We all know the story of when a man provoked Rabbi Hillel to sum up the whole Torah while standing on one foot. His simple reply: “What is hateful to thyself do not do unto thy neighbor. That is the whole Torah. The rest,” he famously asserted, “is commentary.”

Seems easy enough. But this raises an obvious question: Just who exactly is our neighbor?

Are animals our neighbors, and if so, how can we better reflect that in our lives?

Most Americans in 2010 will argue that of course we should include animals in our sphere of moral concern. After all, there’s plenty of evidence that God too is concerned about His creatures. Whether it’s the prohibition on preventing an ox from eating while working a field (Deuteronomy 25:4), the proverb asserting that “the righteous man regardeth the life of his animal” (Proverbs 12:10), or most poignantly the Jewish concept of tsa’ar ba’alei chaim, the obligation not to harm animals, one need not look far for faith-based underpinnings of our view that tormenting animals is unethical.

But while we may all agree that animals deserve to be treated well, unfortunately few of us apply this principle beyond our personal interactions with our dogs and cats. In fact, most of us buy food products derived from animals who were treated so deplorably that their abuse could hardly have been envisioned by those alive in Biblical times. These animals aren’t abused because those in animal agribusiness are sadistic. They’re abused because we pay others to carry out the violence on our behalf.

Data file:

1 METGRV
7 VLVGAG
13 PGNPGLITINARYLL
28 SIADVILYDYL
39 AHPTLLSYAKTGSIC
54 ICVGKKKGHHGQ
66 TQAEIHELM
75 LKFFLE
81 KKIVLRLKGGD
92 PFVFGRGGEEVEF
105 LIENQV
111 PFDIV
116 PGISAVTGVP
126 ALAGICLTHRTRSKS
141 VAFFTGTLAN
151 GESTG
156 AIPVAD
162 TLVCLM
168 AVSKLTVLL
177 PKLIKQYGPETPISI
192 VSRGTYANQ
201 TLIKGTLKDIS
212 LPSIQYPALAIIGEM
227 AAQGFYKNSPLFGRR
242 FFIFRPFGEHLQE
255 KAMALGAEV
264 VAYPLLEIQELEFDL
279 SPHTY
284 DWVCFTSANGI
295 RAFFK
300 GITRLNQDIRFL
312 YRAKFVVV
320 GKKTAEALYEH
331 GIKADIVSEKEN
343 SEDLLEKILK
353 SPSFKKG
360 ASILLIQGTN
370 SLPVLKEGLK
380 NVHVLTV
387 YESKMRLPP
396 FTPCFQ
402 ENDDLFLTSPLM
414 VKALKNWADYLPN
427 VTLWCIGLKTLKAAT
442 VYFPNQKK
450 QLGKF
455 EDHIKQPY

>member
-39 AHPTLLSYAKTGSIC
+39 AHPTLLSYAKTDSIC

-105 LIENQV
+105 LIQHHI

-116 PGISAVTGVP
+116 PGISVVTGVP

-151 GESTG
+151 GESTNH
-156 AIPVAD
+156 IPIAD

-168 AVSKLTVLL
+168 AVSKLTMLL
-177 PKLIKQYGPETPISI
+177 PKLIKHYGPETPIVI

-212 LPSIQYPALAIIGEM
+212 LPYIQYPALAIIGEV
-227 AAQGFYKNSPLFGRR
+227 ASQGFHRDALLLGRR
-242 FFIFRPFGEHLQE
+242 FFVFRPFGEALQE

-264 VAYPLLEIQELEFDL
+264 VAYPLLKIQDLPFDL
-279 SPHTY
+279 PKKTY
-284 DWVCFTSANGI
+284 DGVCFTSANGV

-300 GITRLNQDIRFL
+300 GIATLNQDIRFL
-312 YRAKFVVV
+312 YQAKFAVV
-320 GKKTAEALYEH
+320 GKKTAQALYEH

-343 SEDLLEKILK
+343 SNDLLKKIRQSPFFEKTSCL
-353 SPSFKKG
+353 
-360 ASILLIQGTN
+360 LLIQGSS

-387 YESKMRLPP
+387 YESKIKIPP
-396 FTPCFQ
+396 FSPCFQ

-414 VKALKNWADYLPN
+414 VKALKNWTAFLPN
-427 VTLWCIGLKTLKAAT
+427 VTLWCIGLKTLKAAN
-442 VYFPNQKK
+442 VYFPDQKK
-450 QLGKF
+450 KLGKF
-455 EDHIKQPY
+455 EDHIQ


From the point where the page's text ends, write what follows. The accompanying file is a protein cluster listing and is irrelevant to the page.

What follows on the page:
As just one example, most egg-laying hens are confined in cages so restrictive they can’t even spread their wings. Each of them has less space than a sheet of paper on which to live for more than a year before she’s slaughtered. It really is hard to imagine a more miserable existence.

Yet, when we buy eggs from caged hens—the vast majority of eggs produced in the country—we support that kind of cruelty. And again, eggs are just one example. Factory farming is the norm, not the exception, when it comes to animal agribusiness these days.

The good news is that each one of us can do better when it comes to applying Hillel’s admonition in modern times to our relationship with the nonhuman inhabitants of the world. As Repair the World points out, we can stand up for animals every time we sit down to eat. By making better food choices, we can begin to more closely align our values of mercy and respect within our daily lives.

What we eat may in one sense seem like a personal choice, but in another sense it’s clear that our food purchases actually have a huge impact on others. We can choose compassion, or we can choose to inflict cruelty. We can choose mercy, or we can choose to inflict misery.

We’ve got a long way to go before animals would likely consider us to be good neighbors, but there’s no better time to start repairing the world than today.